Lymphedema symptoms include:
- Swelling of part of your arm or leg or your entire arm or leg, including your fingers or toes
- A feeling of heaviness or tightness in your arm or leg
- Restricted range of motion in your arm or leg
- Aching or discomfort in your arm or leg
- Recurring infections in your affected limb
- Hardening and thickening of the skin on your arm or leg
The swelling caused by lymphedema ranges from mild, hardly noticeable changes in the size of your arm or leg to extreme swelling that can make it impossible to use the affected limb. If your lymphedema is caused by cancer treatment, you may not notice any swelling until months or years after treatment.
When to see a doctor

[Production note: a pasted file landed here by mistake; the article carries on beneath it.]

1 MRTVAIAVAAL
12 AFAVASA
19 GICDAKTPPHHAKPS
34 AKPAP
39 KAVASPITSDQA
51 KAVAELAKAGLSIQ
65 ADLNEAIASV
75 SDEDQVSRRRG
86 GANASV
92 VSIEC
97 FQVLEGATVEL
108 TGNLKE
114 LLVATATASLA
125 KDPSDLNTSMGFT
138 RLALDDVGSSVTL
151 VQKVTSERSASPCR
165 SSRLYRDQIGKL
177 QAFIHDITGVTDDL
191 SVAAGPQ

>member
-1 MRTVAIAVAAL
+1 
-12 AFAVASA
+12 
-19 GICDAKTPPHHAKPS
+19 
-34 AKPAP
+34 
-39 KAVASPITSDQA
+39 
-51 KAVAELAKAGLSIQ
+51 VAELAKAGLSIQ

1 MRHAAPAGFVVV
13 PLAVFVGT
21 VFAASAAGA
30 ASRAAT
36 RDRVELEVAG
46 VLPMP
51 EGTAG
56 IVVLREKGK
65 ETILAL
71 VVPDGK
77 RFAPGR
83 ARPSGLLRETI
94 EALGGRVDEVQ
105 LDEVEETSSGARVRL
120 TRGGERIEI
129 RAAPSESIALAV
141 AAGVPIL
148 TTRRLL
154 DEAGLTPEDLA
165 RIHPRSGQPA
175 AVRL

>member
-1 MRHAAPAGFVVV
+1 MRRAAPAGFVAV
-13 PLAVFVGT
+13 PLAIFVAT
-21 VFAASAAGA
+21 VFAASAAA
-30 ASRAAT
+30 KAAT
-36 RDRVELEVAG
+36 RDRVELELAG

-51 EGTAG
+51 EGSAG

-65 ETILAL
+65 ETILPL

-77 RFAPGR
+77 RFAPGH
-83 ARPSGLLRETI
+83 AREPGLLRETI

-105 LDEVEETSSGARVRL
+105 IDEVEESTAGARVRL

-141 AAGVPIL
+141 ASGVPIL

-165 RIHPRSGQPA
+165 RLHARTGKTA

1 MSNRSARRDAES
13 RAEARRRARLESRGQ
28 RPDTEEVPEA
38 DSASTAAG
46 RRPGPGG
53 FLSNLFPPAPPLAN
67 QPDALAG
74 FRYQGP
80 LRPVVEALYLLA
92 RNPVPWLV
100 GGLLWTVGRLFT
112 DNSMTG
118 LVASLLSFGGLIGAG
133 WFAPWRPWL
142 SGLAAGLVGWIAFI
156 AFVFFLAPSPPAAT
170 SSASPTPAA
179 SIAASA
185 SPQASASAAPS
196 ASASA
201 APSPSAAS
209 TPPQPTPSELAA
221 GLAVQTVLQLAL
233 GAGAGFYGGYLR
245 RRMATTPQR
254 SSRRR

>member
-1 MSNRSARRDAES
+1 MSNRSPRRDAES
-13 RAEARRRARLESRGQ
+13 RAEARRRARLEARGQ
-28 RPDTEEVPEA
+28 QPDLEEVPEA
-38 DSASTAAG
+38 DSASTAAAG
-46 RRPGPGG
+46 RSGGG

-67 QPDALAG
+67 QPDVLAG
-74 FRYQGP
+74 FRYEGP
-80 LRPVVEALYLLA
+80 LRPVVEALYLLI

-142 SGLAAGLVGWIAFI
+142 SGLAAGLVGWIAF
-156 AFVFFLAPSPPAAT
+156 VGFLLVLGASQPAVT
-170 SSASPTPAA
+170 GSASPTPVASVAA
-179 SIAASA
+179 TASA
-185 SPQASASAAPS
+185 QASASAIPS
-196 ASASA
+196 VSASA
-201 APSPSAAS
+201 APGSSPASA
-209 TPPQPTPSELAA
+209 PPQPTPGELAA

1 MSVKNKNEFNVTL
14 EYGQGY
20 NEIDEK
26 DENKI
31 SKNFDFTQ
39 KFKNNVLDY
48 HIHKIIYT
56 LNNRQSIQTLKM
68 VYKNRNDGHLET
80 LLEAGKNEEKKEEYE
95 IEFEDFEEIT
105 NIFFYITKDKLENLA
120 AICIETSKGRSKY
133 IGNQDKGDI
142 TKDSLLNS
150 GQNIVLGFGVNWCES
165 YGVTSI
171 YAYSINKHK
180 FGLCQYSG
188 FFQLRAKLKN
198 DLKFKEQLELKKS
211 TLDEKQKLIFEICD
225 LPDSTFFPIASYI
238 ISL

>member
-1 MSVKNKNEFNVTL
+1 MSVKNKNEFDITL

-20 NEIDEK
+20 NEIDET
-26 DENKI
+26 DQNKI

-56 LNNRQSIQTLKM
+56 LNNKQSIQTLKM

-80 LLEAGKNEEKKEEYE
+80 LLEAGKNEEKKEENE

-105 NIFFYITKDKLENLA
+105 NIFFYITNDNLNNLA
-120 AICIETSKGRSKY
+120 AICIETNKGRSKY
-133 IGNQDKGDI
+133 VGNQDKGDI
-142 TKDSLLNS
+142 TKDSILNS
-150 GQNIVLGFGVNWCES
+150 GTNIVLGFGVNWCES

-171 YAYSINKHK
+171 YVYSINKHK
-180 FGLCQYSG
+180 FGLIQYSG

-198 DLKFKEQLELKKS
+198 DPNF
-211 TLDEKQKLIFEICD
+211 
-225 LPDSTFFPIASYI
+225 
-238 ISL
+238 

Make an appointment with your doctor if you notice any persistent swelling in your arm or leg.
Nov. 15, 2011
- Lymphedema. Society for Vascular Surgeons. http://www.vascularweb.org/vascularhealth/Pages/lymphedema.aspx?PF=1. Accessed Aug. 25, 2011.
- Lymphedema. National Cancer Institute. http://www.cancer.gov/cancertopics/pdq/supportivecare/lymphedema/healthprofessional/AllPages/Print. Accessed Aug. 25, 2011.
- Creager MA, et al. Vascular diseases of the extremities. In: Longo DL, et al. Harrison's Online. 18th ed. New York, N.Y.: The McGraw-Hill Companies; 2012. http://www.accessmedicine.com/resourceTOC.aspx?resourceID=4. Accessed. Accessed Aug. 25, 2011.
- Mohler ER. Lymphedema: Etiology, clinical manifestations, and diagnosis. http://www.uptodate.com/home/index.html. Accessed Aug. 25, 2011.
- Lawenda BD, et al. Lymphedema: A primer on the identification and management of a chronic condition in oncologic treatment. CA: A Cancer Journal for Clinicians. 2009;59:8.
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